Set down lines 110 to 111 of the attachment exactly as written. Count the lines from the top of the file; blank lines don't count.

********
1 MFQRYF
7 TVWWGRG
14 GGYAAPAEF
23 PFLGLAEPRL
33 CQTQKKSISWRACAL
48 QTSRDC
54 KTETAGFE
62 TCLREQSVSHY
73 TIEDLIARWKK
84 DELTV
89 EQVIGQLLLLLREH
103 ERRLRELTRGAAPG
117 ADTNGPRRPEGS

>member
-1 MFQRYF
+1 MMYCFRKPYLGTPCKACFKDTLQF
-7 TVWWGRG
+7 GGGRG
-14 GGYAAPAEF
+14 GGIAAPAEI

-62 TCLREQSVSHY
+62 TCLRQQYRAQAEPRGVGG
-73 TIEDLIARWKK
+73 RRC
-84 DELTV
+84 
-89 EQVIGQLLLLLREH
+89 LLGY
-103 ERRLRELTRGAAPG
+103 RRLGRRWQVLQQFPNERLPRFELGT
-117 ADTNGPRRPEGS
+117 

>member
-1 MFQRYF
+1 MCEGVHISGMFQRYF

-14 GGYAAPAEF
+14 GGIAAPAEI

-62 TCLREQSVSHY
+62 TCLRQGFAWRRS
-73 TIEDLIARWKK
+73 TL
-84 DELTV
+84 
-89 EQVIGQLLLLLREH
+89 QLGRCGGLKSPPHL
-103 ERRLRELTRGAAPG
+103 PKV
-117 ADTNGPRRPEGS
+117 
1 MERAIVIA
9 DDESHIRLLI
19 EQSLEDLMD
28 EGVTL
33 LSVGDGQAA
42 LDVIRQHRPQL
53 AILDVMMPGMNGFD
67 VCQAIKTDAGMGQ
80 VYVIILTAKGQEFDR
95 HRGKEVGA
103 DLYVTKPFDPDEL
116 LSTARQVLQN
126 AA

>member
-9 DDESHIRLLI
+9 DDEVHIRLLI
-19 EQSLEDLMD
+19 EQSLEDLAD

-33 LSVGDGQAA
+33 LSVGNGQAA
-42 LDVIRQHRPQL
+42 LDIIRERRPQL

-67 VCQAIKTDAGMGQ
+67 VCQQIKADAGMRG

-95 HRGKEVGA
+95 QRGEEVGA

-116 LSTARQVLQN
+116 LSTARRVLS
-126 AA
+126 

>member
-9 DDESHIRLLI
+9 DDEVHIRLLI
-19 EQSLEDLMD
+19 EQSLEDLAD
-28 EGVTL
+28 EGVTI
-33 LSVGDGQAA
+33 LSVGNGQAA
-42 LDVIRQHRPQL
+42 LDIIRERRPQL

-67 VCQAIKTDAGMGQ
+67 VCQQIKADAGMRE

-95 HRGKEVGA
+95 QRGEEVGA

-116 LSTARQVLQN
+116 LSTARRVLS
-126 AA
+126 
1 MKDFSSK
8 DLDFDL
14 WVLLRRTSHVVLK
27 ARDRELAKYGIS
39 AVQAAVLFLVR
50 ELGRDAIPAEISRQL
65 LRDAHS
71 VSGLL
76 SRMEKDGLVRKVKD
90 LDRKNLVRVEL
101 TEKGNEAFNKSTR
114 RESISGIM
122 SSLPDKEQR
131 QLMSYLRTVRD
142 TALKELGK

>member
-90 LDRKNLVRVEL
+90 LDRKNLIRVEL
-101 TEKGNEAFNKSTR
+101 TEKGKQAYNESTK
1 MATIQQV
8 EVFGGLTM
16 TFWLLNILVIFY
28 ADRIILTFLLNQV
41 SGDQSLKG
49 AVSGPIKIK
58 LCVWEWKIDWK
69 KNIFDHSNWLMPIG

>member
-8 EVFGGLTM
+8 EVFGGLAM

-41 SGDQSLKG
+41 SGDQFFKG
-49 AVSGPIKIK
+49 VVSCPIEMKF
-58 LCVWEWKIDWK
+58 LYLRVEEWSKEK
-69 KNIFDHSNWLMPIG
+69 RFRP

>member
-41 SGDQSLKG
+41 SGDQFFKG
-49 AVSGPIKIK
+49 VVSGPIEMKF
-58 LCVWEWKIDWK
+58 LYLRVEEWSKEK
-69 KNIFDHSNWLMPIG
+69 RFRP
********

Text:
114 RESISGIM
122 SSLPDKEQR